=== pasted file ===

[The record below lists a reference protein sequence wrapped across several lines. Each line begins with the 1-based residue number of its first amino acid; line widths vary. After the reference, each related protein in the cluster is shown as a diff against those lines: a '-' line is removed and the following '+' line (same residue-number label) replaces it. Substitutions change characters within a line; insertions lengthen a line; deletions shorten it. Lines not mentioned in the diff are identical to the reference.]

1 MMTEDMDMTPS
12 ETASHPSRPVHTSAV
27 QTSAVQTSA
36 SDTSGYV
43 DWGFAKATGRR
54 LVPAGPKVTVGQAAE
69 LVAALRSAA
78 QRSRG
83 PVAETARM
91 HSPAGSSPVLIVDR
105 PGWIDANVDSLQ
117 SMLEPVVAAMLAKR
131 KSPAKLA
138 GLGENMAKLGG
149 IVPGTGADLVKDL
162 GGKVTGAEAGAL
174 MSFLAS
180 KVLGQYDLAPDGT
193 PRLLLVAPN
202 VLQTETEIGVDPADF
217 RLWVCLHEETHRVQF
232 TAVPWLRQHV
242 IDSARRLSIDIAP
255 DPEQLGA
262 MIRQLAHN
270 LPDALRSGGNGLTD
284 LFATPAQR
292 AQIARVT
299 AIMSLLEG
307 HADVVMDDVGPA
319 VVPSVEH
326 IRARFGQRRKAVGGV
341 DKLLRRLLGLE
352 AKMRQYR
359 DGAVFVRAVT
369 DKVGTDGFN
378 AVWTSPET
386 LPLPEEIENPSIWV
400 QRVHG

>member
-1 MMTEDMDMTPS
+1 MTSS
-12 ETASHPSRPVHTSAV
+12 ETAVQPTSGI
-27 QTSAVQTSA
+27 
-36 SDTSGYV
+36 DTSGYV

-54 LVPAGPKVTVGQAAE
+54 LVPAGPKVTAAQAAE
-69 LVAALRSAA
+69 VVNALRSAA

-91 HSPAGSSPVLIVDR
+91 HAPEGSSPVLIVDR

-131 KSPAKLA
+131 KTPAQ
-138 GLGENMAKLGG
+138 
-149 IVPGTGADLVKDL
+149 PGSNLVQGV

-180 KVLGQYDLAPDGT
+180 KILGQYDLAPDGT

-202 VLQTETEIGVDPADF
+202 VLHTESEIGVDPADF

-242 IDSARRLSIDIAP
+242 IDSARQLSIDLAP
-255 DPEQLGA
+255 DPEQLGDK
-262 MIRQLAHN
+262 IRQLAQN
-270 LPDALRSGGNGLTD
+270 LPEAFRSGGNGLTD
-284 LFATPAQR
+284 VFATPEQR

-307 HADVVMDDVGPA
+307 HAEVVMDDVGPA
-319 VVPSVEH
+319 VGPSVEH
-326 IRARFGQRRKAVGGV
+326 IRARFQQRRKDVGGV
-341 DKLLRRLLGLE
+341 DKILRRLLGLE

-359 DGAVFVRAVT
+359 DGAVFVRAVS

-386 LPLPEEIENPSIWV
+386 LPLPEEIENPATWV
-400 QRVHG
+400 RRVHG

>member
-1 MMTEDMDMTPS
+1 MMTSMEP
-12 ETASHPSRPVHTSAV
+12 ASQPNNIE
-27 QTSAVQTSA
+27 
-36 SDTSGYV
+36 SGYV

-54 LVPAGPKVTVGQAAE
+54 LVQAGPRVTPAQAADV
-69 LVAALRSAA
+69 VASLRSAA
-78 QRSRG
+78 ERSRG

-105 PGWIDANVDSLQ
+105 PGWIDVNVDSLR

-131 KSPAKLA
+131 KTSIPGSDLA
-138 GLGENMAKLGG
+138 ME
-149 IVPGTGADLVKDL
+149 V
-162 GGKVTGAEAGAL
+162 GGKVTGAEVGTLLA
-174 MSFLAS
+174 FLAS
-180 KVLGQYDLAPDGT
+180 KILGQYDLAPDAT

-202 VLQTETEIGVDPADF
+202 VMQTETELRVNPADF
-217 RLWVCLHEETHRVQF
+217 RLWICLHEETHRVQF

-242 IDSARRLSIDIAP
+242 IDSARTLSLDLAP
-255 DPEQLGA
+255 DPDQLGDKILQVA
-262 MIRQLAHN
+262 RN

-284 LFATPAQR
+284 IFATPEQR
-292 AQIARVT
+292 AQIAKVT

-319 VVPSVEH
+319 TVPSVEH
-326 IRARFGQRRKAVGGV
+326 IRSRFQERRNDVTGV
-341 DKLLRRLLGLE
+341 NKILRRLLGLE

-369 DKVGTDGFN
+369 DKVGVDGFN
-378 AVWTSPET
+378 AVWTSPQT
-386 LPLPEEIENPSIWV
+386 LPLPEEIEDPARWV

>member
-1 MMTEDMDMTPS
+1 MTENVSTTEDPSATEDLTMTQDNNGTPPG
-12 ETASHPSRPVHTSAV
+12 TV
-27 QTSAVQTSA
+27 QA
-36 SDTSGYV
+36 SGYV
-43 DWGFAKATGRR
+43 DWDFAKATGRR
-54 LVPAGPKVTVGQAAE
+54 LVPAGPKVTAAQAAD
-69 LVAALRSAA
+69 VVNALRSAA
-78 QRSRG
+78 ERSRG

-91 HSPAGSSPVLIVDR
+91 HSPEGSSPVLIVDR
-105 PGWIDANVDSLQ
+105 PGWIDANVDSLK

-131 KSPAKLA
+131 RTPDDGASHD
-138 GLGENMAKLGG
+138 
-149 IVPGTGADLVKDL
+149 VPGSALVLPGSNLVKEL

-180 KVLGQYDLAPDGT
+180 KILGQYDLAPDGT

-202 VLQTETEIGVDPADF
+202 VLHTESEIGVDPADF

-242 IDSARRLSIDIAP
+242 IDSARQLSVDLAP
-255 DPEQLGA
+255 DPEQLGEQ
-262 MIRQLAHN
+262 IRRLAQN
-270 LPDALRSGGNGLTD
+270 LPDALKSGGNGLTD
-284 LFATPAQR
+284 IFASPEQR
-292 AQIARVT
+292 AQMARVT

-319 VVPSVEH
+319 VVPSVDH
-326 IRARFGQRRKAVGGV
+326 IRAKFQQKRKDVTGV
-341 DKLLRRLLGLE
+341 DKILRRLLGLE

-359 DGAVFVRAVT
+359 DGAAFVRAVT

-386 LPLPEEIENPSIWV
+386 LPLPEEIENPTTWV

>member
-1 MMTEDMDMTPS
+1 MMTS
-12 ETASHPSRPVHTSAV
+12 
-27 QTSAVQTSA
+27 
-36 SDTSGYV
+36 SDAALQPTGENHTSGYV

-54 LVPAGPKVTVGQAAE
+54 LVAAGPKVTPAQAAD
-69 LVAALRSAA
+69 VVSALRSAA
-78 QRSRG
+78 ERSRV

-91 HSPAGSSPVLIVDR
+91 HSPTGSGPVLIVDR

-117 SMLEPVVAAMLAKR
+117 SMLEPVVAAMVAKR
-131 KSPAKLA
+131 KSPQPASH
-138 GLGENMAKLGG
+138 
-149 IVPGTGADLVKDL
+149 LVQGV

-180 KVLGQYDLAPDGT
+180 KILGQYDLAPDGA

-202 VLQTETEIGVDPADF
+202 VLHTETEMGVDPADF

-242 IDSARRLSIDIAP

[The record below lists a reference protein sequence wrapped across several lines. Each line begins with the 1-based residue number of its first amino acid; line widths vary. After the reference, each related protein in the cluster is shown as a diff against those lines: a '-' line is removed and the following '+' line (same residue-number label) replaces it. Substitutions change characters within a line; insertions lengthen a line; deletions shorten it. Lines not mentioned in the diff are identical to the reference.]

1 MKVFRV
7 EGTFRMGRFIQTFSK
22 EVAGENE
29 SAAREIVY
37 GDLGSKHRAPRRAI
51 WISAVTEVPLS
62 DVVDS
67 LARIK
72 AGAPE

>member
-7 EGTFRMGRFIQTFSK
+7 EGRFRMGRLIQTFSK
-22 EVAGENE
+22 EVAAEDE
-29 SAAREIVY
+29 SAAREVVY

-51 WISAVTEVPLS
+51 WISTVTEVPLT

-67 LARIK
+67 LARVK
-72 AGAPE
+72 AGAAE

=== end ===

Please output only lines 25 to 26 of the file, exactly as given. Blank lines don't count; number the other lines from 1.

255 DPEQLGA
262 MIRQLAHN